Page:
Texas School District Chaffs Under Government Health Plan

House Bill 3987 was filed this session to create a committee to review health benefits from TRS, but the bill did not move past the House Pensions, Investments & Services Committee.

Health insurance premiums burden Montgomery ISD teachers, employees

By Jules Rogers and Danica Smithwick   |  6:51 pm June 20, 2019 CDT 

Local school teachers have said health insurance premiums are too high—and going up.

Montgomery ISD employees are insured through Teacher Retirement System of Texas ActiveCare health insurance, established by the Texas Legislature in 2001 to offer affordable health insurance to small districts that had few options. Districts with fewer than 500 employees were required to participate, but not larger districts. Conroe ISD and Willis ISD are not insured through TRS.

MISD Benefits Specialist Teresa Tipton said in 2009, the district put together a benefits committee of 30 members representing each campus and department.

“The self-insured plan was in trouble as far as financially,” Tipton said. “At that time TRS was the most affordable way to go in regards to premiums and insurance plans themselves—it took the district out of managing health insurance.”

But Tipton said over the past five years, TRS plans have changed.

“When we first jumped on board … we had three or four options. Premiums were very low, and even the high deductible was reasonable,” Tipton said. “We’re down this current year to only two options to choose from.”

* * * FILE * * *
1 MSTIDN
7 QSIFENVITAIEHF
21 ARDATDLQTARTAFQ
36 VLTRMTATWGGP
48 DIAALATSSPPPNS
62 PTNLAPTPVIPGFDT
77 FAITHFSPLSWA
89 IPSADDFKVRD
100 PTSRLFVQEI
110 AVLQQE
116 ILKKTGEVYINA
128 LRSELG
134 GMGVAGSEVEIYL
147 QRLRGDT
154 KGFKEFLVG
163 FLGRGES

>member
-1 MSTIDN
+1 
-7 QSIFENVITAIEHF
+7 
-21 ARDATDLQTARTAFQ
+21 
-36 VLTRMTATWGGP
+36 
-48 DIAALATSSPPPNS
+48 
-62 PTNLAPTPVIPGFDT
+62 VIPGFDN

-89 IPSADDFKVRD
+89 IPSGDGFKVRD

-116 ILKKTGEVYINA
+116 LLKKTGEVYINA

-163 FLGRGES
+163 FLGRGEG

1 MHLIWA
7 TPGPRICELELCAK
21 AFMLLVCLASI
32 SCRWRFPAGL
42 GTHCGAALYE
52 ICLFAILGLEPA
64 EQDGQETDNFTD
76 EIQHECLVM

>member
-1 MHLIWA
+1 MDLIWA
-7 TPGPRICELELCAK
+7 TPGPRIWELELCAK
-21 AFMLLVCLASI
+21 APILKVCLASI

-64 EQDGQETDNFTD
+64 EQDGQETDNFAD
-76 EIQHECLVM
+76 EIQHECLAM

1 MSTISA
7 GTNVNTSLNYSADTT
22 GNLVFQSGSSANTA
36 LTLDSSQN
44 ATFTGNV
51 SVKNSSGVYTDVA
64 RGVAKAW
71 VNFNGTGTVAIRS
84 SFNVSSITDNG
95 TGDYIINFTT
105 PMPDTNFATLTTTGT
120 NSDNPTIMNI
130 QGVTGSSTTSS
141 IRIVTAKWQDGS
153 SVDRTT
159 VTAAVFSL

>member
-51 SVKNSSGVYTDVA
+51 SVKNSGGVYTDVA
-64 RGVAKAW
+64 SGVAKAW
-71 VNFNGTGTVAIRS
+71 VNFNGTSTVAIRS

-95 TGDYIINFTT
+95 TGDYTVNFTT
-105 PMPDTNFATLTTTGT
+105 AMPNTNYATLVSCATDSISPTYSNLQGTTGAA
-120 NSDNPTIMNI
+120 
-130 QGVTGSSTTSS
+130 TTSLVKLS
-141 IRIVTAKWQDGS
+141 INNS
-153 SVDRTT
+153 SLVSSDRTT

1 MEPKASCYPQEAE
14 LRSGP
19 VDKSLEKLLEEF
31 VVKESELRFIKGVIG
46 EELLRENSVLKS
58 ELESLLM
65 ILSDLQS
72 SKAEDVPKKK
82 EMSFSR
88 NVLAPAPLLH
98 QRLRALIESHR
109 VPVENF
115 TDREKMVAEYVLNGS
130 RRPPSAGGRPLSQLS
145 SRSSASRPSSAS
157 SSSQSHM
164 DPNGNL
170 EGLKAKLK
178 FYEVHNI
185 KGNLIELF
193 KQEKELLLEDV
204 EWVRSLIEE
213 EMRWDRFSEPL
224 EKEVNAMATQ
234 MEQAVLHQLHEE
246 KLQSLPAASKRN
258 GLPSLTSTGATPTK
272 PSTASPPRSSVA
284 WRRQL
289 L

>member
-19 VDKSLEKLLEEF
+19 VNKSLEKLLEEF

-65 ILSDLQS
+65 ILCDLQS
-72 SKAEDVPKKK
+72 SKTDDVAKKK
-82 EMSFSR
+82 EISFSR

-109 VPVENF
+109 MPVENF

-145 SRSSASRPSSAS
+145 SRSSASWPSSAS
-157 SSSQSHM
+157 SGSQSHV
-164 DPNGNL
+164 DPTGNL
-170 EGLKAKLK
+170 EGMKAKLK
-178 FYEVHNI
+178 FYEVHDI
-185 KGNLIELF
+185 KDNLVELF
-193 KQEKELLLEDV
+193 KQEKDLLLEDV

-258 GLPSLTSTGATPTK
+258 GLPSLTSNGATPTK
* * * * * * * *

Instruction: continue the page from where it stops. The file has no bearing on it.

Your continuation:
She said MISD employees can choose a high-deductible plan with a $2,700 deductible for the employee only, in which everything including prescriptions is paid up front until the deductible is met. However, adding a dependent causes the deductible to jump to $5,500 and could see additional premiums attached to plans.

Tipton said the district contributes $370 a month per employee enrolled in TRS, and MISD employs 650-700.

“Most [districts]do the state minimum, which is $225 a month—ours has been $370 for as long as I’ve been here,” Tipton said.

She said if employees are covering families, costs are astronomical even with board contributions—amplified for lower-paid employees such as bus drivers, paramedics and aides.

“On the high-deductible plan, if an employee is trying to cover a family, the premium is over $1,000 a month—not just educators,” Tipton said.

State efforts

Katrina Daniel, TRS chief health care officer, said while the state has not increased its annual contribution, TRS has worked to create systems that keep patients healthy and costs manageable. Daniel said between benefits and administration, the state covers about $285 million of the program’s annual $2.2 billion cost. While the state provides a $75 monthly insurance allotment per educator, districts are required to spend at least $150 per educator to cover health insurance.

House Bill 3987 was filed this session to create a committee to review health benefits from TRS, but the bill did not move past the House Pensions, Investments & Services Committee.

According to state law, once a district enrolls in TRS ActiveCare for health care coverage, it cannot opt out.

“So regardless of how the plans or premiums change, a participating district is not allowed to seek other options for their employees regarding health care coverage,” Tipton said. “They are stuck.”

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Originally from the Pacific Northwest, Jules Rogers has been covering community journalism and urban trade news since 2014. She moved to Houston in June 2018 to become an editor with Community Impact Newspaper after four years of reporting for various newspapers affiliated with the Portland Tribune in Oregon, including two years at the Portland Business Tribune. Before that, Jules spent time reporting for the Grants Pass Daily Courier in Southern Oregon. Her favorite beats to cover are business, economic development and urban planning.